The second season of the story of Michael and his shrink Dave on CBC — formerly Michael: Tuesdays and Thursdays and now known as Michael: Every Day — picks up years after we saw them last.
Michael (Matt Watts) has left Ottawa for a big job in Toronto but a major panic attack threatens to scupper the job and his sanity.
Meanwhile Dr. David Storper (Bob Martin) is struggling to keep it together after having killed a patient through fright during one of his desensitising exercises.
David visits his shrink Dr. Wasserman (Ed Asner!) and there’s something strange going on there too. Meandering through a quagmire of fear, pain, booze, anxiety and flames, Dave and Michael are reunited, hoping for a fix.
Michael: Every Day is wickedly funny and a guilty pleasure because their pain is our entertainment. Does that make us bad television viewers?
The series is directed by Don McKellar, and written by Bob Martin, Matt Watts and Lynn Coady. We spoke with Matt Watts, whose own history is the basis for the character of Michael, in Toronto.
Monsters & Critics: This is a very subversive and funny look at a co-dependent relationship between a psychiatrist and his patient.
Matt Watts: It’s a certain point of view on the whole therapy relationship thing.
Michael is better now than he was, but there are new difficulties and it’s tough to cure general anxiety disorder. Michael manages well.
We show him as being an agoraphobic throughout his life. It takes a lot of strength to get out, to be able to leave the house. His condition fluctuates.
The goal is never to be a 100 per cent quote unquote “normal” human being. You just live your life to the best of your ability, knowing you have a disorder.
We look at it realistically. It’s funny but it’s not a joke-oriented show. It can be cathartic.
M&C: David is barely able to function and his healing abilities are precarious at best. Is this someone you know? Is this revenge?
MW: We took the phrase “physician, heal thyself” to heart. He’s a doctor but he doesn’t look after himself.
Bob came up with the show concept, it was his own idea. He designed the David character and Michael is based on my own personality.
I have nothing but fond things to say about my therapist. It was a character study about a person who is supposed to be a healer that doesn’t treat himself and his patient. Things keep happening that test them.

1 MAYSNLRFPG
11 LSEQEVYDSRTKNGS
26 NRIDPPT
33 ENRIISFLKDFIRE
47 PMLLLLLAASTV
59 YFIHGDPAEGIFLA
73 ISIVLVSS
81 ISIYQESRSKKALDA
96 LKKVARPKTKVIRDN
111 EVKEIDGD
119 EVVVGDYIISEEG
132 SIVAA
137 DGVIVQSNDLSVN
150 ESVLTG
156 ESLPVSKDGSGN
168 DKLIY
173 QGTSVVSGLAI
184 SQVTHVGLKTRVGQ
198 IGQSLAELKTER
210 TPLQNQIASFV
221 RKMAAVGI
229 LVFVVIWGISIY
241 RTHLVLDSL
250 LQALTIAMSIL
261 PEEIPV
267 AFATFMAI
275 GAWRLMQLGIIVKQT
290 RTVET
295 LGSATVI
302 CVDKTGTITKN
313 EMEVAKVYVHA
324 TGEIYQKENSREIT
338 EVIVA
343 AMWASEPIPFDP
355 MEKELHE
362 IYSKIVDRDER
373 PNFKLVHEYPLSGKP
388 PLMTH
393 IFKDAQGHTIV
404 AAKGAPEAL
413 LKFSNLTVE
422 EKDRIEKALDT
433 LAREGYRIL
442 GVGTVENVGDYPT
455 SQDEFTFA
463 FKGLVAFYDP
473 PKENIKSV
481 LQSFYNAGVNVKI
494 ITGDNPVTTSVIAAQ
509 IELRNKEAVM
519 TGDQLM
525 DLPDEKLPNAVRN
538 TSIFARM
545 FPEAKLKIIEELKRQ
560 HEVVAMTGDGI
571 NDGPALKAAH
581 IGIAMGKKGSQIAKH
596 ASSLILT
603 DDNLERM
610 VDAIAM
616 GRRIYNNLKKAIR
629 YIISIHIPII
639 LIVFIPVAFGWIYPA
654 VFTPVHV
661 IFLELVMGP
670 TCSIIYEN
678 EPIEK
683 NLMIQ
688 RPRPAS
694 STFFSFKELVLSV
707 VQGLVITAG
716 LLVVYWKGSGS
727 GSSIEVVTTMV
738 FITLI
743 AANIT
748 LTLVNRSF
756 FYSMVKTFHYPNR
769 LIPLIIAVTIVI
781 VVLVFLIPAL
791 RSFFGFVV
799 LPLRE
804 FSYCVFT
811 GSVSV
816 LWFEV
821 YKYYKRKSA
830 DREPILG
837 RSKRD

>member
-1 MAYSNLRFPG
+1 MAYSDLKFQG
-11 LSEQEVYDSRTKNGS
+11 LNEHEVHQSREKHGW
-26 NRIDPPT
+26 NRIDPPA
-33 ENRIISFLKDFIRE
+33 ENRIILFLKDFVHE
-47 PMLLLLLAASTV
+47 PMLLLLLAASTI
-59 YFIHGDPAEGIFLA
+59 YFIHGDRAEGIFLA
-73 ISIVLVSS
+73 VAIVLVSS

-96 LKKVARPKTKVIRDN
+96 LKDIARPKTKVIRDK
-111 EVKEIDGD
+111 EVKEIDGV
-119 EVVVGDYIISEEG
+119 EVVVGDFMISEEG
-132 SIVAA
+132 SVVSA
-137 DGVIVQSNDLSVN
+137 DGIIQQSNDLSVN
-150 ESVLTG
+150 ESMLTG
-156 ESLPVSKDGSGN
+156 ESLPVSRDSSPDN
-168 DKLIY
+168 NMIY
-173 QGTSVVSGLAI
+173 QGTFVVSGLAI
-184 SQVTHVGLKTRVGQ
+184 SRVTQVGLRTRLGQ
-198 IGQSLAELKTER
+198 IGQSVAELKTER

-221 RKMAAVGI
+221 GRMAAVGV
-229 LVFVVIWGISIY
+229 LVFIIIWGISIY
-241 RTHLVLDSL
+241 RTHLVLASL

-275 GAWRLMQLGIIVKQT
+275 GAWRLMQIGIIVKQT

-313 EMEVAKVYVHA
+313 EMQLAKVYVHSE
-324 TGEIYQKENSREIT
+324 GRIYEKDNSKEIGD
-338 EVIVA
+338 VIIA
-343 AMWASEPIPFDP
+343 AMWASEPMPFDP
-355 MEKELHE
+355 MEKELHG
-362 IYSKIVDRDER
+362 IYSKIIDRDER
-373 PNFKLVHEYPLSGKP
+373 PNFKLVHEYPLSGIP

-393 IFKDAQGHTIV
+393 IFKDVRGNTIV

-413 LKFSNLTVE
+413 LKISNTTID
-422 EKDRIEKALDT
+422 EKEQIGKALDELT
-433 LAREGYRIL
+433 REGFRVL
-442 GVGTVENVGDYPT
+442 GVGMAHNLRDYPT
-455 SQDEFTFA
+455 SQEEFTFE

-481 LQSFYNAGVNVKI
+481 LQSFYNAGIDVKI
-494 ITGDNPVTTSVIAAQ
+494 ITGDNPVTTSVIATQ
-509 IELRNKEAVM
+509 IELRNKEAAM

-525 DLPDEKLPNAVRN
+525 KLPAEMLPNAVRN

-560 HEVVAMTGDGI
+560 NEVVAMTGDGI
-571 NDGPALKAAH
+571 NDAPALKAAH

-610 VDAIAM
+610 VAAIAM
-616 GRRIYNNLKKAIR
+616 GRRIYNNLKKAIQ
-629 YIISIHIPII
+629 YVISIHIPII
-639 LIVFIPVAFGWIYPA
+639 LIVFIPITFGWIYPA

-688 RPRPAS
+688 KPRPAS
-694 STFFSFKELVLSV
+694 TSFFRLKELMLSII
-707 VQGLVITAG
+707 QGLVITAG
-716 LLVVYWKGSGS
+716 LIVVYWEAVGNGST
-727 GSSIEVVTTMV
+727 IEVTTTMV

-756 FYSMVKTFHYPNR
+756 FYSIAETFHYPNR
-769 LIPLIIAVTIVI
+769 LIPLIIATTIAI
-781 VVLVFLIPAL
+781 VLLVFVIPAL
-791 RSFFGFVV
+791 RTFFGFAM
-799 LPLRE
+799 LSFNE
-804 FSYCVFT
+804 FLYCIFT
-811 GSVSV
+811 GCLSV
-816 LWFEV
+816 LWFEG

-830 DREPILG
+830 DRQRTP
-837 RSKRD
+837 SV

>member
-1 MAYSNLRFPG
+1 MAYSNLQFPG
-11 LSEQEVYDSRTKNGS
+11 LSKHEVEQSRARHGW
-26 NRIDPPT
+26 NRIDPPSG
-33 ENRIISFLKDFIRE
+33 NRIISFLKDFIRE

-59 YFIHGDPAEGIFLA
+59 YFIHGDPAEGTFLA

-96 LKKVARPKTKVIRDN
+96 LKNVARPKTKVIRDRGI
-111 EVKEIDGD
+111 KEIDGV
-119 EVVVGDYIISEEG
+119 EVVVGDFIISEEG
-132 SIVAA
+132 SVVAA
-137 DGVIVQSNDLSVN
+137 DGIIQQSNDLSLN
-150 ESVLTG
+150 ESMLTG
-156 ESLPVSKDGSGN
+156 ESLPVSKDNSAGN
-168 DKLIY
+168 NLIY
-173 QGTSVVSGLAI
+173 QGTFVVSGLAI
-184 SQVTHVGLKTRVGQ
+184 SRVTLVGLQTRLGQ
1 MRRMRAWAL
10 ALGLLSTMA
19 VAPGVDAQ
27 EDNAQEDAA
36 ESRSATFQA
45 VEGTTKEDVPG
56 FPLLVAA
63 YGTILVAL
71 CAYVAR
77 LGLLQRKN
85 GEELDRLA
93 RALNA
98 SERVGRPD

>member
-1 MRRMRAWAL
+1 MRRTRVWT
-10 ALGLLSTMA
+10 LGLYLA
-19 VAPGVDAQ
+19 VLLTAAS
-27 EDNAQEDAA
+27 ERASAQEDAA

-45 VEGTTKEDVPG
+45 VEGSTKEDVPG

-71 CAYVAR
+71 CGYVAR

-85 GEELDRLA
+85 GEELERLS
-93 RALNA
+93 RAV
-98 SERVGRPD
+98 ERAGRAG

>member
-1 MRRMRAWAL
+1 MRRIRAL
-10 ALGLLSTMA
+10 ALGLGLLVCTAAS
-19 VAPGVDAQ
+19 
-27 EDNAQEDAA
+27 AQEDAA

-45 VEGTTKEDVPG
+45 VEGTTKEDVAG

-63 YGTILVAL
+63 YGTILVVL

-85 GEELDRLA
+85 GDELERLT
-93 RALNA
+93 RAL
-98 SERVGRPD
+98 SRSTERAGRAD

M&C: And we’re laughing at them.
MW: We laugh because there is humour in vulnerability and we’re showing an extreme version of humanity but in a way that is ultimately relative.
Hopefully these are problems that people can identify with. Not everyone can understand phobias but we can all relate to moments of weakness and not taking care.
M&C: Edward Asner’s characterisation of the shrink’s shrink is brilliant! He plays someone who used to have power and pretends he still does. It’s nuanced and broad at the same time.
MW: We watched him work, he’s incredible. It’s like watching a master class in performing.
He’s so aware of everything that he does and he uses his physicality and sense of humour in an amazing way. We were so lucky to have him and lucky that he loves the show.
M&C: It reminds me of Woody Allen talking about his decades’ long weekly therapy. Do you think Michael will just stop one day too?
MW: Then there wouldn’t be a show. Maybe that’s how it ends; he just says I don’t want to do this anymore. But after five years now, he is better.
M&C: First season you had Samantha Bee and Sandra Oh as guest stars. How about this season?
MW: This season is not so much about stars but characters. We broaden the world a bit.
Most of the same cast is back but we have new recurring patients and a new receptionist. Don McKellar is our biggest guest star and he wasn’t that hard to get!
Michael: Every Day Season 2 premieres Sunday, January 15, at 9pm (9.30pm) NT on CBC.
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